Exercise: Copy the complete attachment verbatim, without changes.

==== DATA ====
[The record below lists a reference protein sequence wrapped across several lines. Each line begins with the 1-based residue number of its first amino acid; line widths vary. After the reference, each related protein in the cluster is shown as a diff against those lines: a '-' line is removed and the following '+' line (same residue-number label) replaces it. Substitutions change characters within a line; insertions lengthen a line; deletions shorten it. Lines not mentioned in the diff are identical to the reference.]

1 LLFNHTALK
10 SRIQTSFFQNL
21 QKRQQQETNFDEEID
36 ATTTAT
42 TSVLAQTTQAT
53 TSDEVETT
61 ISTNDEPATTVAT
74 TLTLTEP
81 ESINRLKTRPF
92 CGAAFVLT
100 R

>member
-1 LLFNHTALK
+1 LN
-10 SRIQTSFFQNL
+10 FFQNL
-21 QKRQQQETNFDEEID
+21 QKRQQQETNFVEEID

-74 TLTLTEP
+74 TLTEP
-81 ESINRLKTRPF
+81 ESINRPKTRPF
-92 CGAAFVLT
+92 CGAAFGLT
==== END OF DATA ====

[The record below lists a reference protein sequence wrapped across several lines. Each line begins with the 1-based residue number of its first amino acid; line widths vary. After the reference, each related protein in the cluster is shown as a diff against those lines: a '-' line is removed and the following '+' line (same residue-number label) replaces it. Substitutions change characters within a line; insertions lengthen a line; deletions shorten it. Lines not mentioned in the diff are identical to the reference.]

1 LLFNHTALK
10 SRIQTSFFQNL
21 QKRQQQETNFDEEID
36 ATTTAT
42 TSVLAQTTQAT
53 TSDEVETT
61 ISTNDEPATTVAT
74 TLTLTEP
81 ESINRLKTRPF
92 CGAAFVLT
100 R

>member
-1 LLFNHTALK
+1 LN
-10 SRIQTSFFQNL
+10 FFQNL
-21 QKRQQQETNFDEEID
+21 QKRQQQETNFVEEID

-74 TLTLTEP
+74 TLTEP
-81 ESINRLKTRPF
+81 ESINRPKTRPF
-92 CGAAFVLT
+92 CGAAFGLT